To understand what Veggie Mijas is you first need to be introduced to the founder of Veggie Mijas, Amy Quichiz. Amy Quichiz is not what our society normally sees as vegetarian-based activist. She is a preacher in the sense that she leads a cultish vegan dogma in favor of open mindedness to many things not associated with being vegetarian. She practices more than she preaches. And, she is not your typical white, skinny, straight, rich kid that shops at Whole Foods that you think about often when you think of young women practicing veganism. She is anything but. Still, to say Quichiz is compelling is an understatement: The unique combination of her pleasent disposition, huge smile and the informed conviction of a not-yet-jaded leader of a movement has captured a huge audience who seem to buy exactly what she’s selling.
Veggie Mijas started out small, Amy Quichiz, 24, says the idea of creating a gay led collective for women of color, with a focus on veganism, began when she was a sophomore in college. It began to gain traction in January 2018 as a way to share recipes via Instagram and show others how to eat a plant-based diet on a very modest budget. Soon, Quichiz and her friend and cofounder, Mariah Bermeo, 23, watched the grassroots organization now known as Veggie Mijas start to go viral in a matter of months.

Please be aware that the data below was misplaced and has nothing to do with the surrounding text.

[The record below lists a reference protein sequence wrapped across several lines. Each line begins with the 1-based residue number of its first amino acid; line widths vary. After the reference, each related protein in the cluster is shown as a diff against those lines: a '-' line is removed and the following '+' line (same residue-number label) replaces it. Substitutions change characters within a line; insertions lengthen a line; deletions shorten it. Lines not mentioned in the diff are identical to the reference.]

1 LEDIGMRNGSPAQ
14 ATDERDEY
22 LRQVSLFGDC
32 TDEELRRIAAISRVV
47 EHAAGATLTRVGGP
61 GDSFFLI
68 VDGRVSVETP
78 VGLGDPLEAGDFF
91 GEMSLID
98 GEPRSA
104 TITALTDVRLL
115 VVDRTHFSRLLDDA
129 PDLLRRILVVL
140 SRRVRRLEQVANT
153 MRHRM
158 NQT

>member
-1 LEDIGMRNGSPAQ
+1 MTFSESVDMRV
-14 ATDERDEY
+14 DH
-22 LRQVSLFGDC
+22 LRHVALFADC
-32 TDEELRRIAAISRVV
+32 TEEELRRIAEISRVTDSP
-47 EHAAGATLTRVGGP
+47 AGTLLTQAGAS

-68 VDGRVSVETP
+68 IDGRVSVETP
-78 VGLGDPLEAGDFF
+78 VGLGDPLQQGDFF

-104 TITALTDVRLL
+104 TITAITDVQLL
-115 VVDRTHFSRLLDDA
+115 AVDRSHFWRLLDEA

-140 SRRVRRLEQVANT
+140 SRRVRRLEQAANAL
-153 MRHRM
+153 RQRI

At the time, Bermeo was on food stamps; it was one of the catalysts that led them to start organizing vegan potluck events using social media. As the group grew, the modest little potluck gatherings evolved into well attended panel discussions on topics such as food justice and how to plant your own vegetables and herbs.
As the group grew, there were yoga sessions and farm sanctuary trips that promoted mindfulness practices. A year and a half later, they have taken their online enthusiasm off the grid with a global community consisting of gay women, and folks of color in the States, as well as in Canada, Australia, and Peru, they all connect online and bolster each others wellness destinations.
Amy Quichiz, who is the child of a Peruvian father and a Colombian mother, wanted to create a space for more vegans like her; young women that were gay and of color to raise awareness of the positive impact that fruit and vegetables can bring into Black and Brown communities and to challenge the mainstream stereotype of what a vegan looks like: white, affluent, stretchy yoga pants wearing, organic eating, thin, straight females.